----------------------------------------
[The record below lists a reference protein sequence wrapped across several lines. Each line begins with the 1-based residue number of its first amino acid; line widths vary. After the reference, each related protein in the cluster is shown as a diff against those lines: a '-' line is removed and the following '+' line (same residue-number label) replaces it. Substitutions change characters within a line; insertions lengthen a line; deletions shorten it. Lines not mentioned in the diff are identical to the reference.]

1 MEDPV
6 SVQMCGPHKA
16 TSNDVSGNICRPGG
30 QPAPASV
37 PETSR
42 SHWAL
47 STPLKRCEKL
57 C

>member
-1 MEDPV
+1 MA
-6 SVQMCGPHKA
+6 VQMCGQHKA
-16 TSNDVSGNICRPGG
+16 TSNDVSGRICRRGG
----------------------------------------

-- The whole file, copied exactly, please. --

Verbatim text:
[The record below lists a reference protein sequence wrapped across several lines. Each line begins with the 1-based residue number of its first amino acid; line widths vary. After the reference, each related protein in the cluster is shown as a diff against those lines: a '-' line is removed and the following '+' line (same residue-number label) replaces it. Substitutions change characters within a line; insertions lengthen a line; deletions shorten it. Lines not mentioned in the diff are identical to the reference.]

1 MEDPV
6 SVQMCGPHKA
16 TSNDVSGNICRPGG
30 QPAPASV
37 PETSR
42 SHWAL
47 STPLKRCEKL
57 C

>member
-1 MEDPV
+1 MA
-6 SVQMCGPHKA
+6 VQMCGQHKA
-16 TSNDVSGNICRPGG
+16 TSNDVSGRICRRGG